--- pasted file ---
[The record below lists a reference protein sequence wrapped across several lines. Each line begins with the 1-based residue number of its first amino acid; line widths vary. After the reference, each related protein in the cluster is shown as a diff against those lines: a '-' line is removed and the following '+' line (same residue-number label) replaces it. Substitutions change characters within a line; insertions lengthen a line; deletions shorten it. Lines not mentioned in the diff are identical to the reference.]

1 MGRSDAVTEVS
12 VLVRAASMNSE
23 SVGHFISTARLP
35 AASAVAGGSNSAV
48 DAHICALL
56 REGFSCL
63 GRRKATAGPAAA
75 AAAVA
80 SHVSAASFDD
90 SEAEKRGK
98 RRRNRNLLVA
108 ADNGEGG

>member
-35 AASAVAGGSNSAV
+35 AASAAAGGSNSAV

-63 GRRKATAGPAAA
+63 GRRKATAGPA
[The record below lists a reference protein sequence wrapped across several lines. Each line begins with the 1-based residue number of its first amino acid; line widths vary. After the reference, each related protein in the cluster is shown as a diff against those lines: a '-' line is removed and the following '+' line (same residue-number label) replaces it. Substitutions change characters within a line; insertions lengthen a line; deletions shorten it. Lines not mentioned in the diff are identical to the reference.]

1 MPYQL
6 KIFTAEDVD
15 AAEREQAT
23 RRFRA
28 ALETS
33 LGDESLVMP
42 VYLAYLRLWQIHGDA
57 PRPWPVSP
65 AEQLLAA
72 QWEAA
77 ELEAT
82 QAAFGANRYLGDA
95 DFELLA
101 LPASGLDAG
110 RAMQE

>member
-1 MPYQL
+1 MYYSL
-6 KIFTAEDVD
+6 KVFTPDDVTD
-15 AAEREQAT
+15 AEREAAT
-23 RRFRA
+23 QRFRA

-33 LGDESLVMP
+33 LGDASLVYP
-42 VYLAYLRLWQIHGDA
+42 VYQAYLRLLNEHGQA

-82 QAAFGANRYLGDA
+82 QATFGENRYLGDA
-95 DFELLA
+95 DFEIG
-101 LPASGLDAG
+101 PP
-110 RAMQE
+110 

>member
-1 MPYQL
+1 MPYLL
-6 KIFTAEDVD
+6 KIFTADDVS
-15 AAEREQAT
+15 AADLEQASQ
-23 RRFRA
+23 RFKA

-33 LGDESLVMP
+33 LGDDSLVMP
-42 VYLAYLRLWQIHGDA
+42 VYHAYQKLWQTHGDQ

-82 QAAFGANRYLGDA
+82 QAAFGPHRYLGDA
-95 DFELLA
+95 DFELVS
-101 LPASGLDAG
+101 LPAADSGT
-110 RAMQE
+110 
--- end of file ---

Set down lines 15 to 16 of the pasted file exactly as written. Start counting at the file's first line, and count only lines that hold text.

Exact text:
-35 AASAVAGGSNSAV
+35 AASAAAGGSNSAV